Featured Research

from universities, journals, and other organizations

Infants can't distinguish between large and small groups

Date:
June 19, 2012
Source:
University of Missouri-Columbia
Summary:
Human brains process large and small numbers of objects using two different mechanisms, but infants have not yet developed the ability to make those two processes work together, according to new research.

Human brains process large and small numbers of objects using two different mechanisms, but infants have not yet developed the ability to make those two processes work together, according to new research from the University of Missouri.

"This research was the first to show the inability of infants in a single age group to discriminate large and small sets in a single task," said Kristy vanMarle, assistant professor of psychological sciences in the College of Arts and Science. "Understanding how infants develop the ability to represent and compare numbers could be used to improve early education programs."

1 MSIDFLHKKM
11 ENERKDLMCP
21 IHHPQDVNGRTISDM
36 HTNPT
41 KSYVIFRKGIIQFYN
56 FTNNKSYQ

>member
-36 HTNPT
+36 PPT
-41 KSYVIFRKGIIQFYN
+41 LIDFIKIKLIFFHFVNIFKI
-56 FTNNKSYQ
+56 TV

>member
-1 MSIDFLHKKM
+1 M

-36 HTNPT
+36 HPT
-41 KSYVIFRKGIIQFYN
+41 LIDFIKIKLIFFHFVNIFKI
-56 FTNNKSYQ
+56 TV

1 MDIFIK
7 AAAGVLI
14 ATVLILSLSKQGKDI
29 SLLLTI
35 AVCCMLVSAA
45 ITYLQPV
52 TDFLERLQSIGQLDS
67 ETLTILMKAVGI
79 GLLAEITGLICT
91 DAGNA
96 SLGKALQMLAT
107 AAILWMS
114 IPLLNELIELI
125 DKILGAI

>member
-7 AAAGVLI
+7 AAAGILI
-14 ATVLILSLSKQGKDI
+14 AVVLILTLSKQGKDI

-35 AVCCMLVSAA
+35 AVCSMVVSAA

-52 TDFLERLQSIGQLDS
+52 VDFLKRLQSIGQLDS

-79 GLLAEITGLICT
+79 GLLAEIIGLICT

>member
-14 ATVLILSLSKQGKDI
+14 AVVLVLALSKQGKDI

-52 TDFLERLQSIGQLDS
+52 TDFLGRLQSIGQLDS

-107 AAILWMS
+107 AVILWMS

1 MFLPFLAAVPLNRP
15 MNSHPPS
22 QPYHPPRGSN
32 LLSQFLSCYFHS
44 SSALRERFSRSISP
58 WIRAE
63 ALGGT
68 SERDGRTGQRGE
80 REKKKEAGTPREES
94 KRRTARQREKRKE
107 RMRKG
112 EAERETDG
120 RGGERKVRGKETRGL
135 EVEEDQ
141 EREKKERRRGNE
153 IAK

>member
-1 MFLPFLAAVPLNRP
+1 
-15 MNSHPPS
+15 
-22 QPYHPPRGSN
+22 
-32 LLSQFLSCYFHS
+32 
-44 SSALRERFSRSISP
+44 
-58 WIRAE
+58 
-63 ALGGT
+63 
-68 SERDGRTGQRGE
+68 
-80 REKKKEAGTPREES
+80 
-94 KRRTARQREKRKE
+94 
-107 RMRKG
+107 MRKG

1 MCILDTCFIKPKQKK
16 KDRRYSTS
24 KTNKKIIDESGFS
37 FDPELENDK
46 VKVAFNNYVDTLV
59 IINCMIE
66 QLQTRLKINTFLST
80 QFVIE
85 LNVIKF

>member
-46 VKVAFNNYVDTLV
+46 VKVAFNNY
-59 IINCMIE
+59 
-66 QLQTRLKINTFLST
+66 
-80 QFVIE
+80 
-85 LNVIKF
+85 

The MU study found that infants consistently chose the larger of two groups of food items when both sets were larger or smaller than four, just as an adult would. Unlike adults, the infants showed no preference for the larger group when choosing between one large and one small set. The results suggest that at age one infants have not yet integrated the two mental functions: one being the ability to estimate numbers of items at a glance and the other being the ability to visually track small sets of objects.

In vanMarle's study, 10- to 12-month-old infants were presented with two opaque cups. Different numbers of pieces of breakfast cereal were hidden in each cup, while the infants observed, and then the infants were allowed to choose a cup. Four comparisons were tested between different combinations of large and small sets. Infants consistently chose two food items over one and eight items over four, but chose randomly when asked to compare two versus four and two versus eight.

"Being unable to determine that eight is larger than two would put an organism at a serious disadvantage," vanMarle said. "However, ongoing studies in my lab suggest that the capacity to compare small and large sets seems to develop before age two."